I Am Retiring Happy; You Can Too!
Each day, approximately ten thousand baby boomers celebrate their 65th Birthday. The age of 65 is most commonly recognized as “the age of retirement”; however, boomers are taking a different approach. While retirement used to mean the end of one’s working years, we now see a growing number of Americans working beyond the age of 65 and retirees continuing to work on a part-time schedule.
One of the fundamental reasons for this shift in working behavior among baby boomers is the desire to retire happy. How can you determine if you are ready to not only retire, but have a fulfilling retirement?
I am 67 years old, have been working in the school system for over 40 years. I am retiring happy; you can too!
1. Ensure you are ready to retire (emotionally & financially).
Financially – A growing number of eligible retirees are remaining active in the work force for financial reasons. Many depend on their income to maintain a certain standard of living that would be difficult to maintain in retirement. To determine whether you are financially ready to retire, compare your monthly living expenses with expected income from pensions, Social Security, 401Ks and IRAs. Do the expenses outweigh the income?
In addition, the loss of health insurance benefits provided by an employer can dissuade many from pursuing the path to retirement.
Emotionally – Retirement is also emotional. It signals a new phase of life that, for some, is hard to accept.
As boomers reach the age of eligible retirement it is important to be both financially and emotionally ready to leave the workforce.
40 years of built up retirement savings; but will it be enough? Thankfully, I had the opportunity to attend a financial literacy seminar at my local credit union specific to retirement in the education industry. The member service team went through a thorough presentation and scheduled times to meet with potential retirees, like myself, one on one to go over the retirement process and their advice on money management. After my consultation, I felt confident that I would be able to retire and provide for my family.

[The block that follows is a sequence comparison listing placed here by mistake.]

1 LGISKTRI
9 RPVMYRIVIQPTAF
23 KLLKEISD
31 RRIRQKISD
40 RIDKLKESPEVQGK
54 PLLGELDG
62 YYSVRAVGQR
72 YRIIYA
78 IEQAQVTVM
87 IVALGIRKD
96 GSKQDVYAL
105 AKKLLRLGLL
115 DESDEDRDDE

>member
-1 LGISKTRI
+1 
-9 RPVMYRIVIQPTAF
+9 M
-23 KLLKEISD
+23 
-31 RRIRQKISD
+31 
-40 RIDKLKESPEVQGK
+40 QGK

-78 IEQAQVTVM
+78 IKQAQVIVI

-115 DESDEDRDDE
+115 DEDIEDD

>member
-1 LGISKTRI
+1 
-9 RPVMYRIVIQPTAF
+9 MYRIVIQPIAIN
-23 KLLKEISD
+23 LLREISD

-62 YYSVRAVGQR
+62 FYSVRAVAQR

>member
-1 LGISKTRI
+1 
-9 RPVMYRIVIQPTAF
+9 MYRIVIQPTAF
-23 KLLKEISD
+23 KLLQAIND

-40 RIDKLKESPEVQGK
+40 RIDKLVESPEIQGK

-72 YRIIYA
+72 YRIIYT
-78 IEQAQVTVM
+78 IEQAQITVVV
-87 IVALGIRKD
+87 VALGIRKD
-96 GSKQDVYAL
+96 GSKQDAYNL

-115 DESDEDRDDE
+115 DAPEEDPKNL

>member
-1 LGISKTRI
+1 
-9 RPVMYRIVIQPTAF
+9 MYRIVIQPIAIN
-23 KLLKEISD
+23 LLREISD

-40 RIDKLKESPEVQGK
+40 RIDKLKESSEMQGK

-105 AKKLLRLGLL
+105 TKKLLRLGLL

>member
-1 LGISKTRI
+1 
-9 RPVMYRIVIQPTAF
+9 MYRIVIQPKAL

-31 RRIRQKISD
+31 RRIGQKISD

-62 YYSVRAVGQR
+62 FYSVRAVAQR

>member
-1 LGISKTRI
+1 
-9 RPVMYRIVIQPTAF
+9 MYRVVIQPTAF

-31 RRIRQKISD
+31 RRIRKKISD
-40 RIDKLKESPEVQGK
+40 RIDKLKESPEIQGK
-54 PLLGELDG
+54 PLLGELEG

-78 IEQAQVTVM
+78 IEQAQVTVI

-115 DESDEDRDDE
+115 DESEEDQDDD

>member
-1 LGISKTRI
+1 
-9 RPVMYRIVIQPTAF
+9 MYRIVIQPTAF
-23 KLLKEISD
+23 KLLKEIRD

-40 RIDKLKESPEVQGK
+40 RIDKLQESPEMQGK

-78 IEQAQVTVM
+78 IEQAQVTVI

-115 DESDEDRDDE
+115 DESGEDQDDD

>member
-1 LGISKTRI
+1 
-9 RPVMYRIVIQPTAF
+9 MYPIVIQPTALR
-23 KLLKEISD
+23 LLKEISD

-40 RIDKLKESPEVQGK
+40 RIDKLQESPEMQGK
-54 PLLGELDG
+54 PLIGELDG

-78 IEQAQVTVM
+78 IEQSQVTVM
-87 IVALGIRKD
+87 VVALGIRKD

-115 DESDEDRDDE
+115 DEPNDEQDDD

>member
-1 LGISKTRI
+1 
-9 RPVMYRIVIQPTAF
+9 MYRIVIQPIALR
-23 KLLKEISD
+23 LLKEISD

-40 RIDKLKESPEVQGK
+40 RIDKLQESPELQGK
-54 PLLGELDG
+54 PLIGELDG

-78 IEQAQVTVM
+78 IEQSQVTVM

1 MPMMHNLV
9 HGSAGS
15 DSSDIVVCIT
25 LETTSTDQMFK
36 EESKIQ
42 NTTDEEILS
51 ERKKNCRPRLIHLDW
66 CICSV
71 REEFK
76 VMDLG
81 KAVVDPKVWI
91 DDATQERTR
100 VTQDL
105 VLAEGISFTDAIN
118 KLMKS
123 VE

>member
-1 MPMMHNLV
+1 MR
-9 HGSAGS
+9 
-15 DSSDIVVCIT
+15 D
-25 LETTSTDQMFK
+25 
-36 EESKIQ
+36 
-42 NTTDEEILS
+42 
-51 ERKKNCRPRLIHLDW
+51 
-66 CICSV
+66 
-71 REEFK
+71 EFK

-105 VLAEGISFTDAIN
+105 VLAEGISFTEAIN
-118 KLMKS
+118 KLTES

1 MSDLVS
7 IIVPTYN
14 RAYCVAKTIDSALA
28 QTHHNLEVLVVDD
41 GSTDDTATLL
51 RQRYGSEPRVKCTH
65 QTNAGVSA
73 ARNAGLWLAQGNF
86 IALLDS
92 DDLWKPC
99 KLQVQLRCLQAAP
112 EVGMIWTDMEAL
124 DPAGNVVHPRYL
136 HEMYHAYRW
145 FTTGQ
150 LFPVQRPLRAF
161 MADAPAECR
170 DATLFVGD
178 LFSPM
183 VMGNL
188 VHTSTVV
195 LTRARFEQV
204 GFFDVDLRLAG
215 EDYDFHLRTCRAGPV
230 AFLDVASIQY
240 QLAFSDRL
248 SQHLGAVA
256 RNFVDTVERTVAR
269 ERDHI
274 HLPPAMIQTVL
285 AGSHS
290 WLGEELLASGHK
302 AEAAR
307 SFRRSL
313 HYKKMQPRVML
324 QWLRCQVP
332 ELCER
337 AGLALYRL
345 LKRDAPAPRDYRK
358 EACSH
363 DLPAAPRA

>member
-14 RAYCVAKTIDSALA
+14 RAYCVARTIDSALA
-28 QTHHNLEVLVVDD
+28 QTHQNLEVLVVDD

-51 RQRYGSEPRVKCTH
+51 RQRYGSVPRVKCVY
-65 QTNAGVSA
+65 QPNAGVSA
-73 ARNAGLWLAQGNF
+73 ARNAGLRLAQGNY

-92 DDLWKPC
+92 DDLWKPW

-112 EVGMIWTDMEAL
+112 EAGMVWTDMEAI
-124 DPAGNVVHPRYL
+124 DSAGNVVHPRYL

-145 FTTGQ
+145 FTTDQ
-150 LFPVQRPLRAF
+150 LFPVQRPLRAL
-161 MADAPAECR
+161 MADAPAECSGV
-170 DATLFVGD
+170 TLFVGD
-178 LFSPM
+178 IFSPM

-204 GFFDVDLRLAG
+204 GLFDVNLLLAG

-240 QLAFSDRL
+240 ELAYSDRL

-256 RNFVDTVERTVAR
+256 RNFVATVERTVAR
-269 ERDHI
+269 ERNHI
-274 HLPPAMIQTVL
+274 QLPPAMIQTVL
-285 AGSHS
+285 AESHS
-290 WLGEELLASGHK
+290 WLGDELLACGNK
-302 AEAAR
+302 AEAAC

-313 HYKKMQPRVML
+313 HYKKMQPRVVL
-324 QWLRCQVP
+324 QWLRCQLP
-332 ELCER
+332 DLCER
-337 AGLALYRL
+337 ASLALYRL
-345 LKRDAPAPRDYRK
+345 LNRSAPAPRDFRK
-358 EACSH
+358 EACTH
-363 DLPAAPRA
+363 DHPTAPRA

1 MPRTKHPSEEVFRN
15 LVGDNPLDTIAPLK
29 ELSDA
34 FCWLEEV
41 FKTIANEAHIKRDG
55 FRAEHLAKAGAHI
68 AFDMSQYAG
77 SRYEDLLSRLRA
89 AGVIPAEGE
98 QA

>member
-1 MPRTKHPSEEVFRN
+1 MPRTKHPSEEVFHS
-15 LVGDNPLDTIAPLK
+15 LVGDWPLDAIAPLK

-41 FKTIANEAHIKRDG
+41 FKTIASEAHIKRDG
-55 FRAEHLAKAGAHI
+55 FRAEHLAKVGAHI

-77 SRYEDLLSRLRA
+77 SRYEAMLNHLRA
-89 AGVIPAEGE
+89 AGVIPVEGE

There was a mourning process in leaving a job that I had for the past 40 years. Of course, I will not miss the alarm clock ringing at 5am, the sometimes abrupt calls from student’s parents, late night Board of Ed. Meetings or lunch duty. I will miss the comradery I had developed with my coworkers. To my surprise, I even miss the bustling sound of energized middle-schoolers walking through the halls.
2. Have a plan for retirement.
What activities provide you with the most joy? It is important for a retiree to align his or her interests, talents and values with activities, groups, and volunteer opportunities.
Sure, many dread the idea of aging and entering a new chapter in life, but who says that chapter won’t be the best one yet? How will you take advantage of the time you have? Whether you would travel, spend more time with family, work on your golf swing, or volunteer your time, the opportunities for retirees have little boundary. Remaining active not only increases levels of happiness but also feelings of self-worth
Having a plan for spending time has always been somewhat of a joke in my family. “Dad, you can’t retire . . . all you will do is watch Law & Order reruns & play Candy Crush on your recliner!” A concern commonly expressed by my daughter. Although we would laugh, there was a big element of truth to this. My work has been my life for so long; I have not been able to explore what I love to do! So it’s time to start planning! I will pick up some extra rounds on the golf course, my application is in to join the local Italian American Club, I will spend the nicest of days hiking up some of my favorite trails and perhaps learn to paddleboard. I will meet the new me!
3. Be prepared for anything.
Having a strong support system is an essential part of retirement planning. Of course retirement in the warm Florida air may seem like a dream; however, consider your proximity to your family or support system.
Friends who have retired before me have had wonderful adventures – one even retired in St. Thomas, spent her morning watching the turtles, dolphins and cruise ships on the water and days working at a shell shop. It was the right fit for her; however, my family is a much of a support to me as I am to them. I have come to accept the inevitable in life, and though it pains me to think about, I want to make sure that my wife or I will have the physical and emotional support of family when the other is no longer here.
Are you ready to retire happy?
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Written by Amanda Keefe; excerpts from interview with current retiree.